Banishing trauma

A TRAUMATIC event, even one that happened decades ago, can hold people in an anxious thrall as the subconscious resurrects the past, psychotherapist Karin Sephton says.

“If trauma lived in the conscious mind it would be easy to simply tell yourself ‘it happened years ago…get over it’,” the White Gum Valley counsellor says.

Panic attacks

Instead, anything can trigger the initial trauma to flare up, causing panic attacks and leading to anxiety, phobias, depression and related illnesses.

“It feels like your foot is always on the accelerator and the brakes at the same time,” Sephton says.

A traumatic event causes the part of the brain responsible for processing long term memory and emotional responses, the hippocampus, to become overloaded with stress hormones.

The hippocampus can’t tell if the event happened years ago, or yesterday.

“It can’t make it a memory: it’s as if there is a 24-hour, seven day-a- week movie running in the unconscious and in the body telling us, it is happening now,” Sephton says.

As a result the body continues to respond.

• Psychotherapist Karin Sephton. Photo by Jenny D’Anger

“And we get stuck in fight/flight/freeze mode.”

Sephton’s been a therapist for decades, but it was only two years ago she discovered The Richards Trauma Process, a goal changer in terms of treatment.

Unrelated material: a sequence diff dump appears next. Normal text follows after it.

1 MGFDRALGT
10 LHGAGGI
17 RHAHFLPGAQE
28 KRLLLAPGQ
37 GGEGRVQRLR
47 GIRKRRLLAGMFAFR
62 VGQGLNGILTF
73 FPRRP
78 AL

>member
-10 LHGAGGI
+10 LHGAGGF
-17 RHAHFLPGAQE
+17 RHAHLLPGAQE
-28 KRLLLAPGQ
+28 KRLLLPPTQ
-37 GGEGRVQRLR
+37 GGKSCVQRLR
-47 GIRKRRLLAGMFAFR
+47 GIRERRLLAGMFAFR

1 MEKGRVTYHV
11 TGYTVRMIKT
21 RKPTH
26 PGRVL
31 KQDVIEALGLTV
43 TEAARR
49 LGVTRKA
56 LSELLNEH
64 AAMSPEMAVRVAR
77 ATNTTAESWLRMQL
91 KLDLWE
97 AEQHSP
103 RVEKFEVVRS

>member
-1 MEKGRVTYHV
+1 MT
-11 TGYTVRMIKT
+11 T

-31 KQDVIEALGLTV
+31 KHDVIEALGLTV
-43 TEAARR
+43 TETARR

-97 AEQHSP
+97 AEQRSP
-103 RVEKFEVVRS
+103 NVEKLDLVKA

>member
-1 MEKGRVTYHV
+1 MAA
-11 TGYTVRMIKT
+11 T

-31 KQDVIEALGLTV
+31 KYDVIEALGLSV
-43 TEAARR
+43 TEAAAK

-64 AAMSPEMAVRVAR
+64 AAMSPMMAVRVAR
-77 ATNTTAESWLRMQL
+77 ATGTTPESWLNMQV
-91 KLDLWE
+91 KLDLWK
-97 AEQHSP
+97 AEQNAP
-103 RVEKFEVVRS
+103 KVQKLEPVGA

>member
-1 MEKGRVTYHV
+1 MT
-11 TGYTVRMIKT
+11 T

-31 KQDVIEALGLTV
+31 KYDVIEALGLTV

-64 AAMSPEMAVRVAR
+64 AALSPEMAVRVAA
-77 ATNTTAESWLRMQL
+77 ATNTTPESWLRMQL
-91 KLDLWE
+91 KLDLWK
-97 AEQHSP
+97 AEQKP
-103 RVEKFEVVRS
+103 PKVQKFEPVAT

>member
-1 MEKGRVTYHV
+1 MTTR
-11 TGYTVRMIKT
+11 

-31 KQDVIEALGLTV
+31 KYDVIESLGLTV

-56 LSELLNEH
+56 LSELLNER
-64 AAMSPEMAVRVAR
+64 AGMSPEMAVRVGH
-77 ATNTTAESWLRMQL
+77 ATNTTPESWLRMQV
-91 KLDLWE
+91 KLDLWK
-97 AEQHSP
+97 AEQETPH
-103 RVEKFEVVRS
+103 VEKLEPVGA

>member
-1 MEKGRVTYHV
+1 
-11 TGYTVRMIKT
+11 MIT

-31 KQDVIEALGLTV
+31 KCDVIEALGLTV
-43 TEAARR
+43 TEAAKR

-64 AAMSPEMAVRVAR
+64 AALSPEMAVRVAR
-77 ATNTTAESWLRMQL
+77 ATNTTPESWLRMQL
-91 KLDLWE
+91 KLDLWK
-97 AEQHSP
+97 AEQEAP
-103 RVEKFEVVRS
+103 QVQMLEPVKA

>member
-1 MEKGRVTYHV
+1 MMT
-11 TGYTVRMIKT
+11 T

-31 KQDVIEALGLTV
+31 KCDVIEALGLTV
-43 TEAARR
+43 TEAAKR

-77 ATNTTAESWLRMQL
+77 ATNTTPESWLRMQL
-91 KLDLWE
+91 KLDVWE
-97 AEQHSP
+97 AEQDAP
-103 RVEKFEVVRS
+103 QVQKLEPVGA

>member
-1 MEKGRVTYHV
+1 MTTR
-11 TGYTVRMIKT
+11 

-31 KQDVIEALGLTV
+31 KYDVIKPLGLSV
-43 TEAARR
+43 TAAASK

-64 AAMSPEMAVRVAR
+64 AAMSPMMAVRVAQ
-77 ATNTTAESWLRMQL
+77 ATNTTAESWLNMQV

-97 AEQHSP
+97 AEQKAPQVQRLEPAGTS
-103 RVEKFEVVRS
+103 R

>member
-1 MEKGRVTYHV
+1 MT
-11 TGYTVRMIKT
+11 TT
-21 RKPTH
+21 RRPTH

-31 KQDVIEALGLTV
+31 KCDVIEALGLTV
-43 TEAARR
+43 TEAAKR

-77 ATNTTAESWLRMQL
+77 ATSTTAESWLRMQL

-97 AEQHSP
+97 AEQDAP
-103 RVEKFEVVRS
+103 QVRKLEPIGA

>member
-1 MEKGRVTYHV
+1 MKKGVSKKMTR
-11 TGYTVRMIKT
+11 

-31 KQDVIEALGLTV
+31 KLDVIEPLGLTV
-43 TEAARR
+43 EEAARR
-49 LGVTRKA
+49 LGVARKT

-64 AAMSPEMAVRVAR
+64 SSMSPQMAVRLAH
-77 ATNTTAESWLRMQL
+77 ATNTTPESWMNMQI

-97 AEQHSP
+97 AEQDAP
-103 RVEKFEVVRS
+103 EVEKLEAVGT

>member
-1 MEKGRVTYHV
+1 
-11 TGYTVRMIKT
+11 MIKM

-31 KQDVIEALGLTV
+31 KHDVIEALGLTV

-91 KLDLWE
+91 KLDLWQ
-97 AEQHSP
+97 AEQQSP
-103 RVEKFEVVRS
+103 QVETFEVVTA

“It works with new pathways into the brain,” she says.

Hypnosis is used to deal with trauma where it’s stored, in the subconscious and in the body.

Australian therapist Judith Richards devised TRTP to get over a horrifically abusive relationship, and included components of Gestalt, and mindfulness and ego-state therapy.

It’s so effective it generally takes just three sessions, Sephton says. TRTP doesn’t go back over the traumatic event, “which is re-traumatising.”

Instead the conscious and unconscious are connected together: “So the unconscious can relax and keep us safe.”

The final session is about moving forward, Sephton says.

“People who are stuck in depression, anxiety and post- traumatic stress disorder can’t think of a future.”

For more info go to karin-sephton.com or call 0409 298 727.

by JENNY D’ANGER

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